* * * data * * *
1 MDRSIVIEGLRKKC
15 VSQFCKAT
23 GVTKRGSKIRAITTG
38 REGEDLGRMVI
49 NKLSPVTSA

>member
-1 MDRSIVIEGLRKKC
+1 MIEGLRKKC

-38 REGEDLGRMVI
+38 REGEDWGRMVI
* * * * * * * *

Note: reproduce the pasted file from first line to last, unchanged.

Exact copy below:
1 MDRSIVIEGLRKKC
15 VSQFCKAT
23 GVTKRGSKIRAITTG
38 REGEDLGRMVI
49 NKLSPVTSA

>member
-1 MDRSIVIEGLRKKC
+1 MIEGLRKKC

-38 REGEDLGRMVI
+38 REGEDWGRMVI